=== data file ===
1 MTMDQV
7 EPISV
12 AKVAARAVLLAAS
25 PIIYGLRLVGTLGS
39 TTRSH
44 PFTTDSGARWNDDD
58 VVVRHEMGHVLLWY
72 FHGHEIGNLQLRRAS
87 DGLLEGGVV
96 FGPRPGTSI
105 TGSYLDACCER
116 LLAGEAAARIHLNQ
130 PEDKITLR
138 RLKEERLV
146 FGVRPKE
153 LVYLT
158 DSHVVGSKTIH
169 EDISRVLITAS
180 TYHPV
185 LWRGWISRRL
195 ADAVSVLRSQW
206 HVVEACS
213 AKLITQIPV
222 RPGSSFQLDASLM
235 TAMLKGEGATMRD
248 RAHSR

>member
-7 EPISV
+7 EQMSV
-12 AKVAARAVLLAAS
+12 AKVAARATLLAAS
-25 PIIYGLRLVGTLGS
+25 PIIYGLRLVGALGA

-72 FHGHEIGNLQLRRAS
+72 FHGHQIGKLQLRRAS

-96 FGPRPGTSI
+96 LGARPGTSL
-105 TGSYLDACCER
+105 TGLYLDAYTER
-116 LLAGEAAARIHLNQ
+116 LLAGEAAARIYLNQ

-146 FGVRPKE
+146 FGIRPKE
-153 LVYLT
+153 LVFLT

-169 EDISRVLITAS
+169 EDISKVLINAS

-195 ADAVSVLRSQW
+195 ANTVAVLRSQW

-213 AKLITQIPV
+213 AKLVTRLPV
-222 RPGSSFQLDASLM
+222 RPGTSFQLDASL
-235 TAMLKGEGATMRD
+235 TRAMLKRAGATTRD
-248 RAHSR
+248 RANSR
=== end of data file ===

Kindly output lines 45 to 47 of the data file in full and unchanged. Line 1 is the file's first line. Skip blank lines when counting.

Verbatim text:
+153 LVFLT

-169 EDISRVLITAS
+169 EDISKVLINAS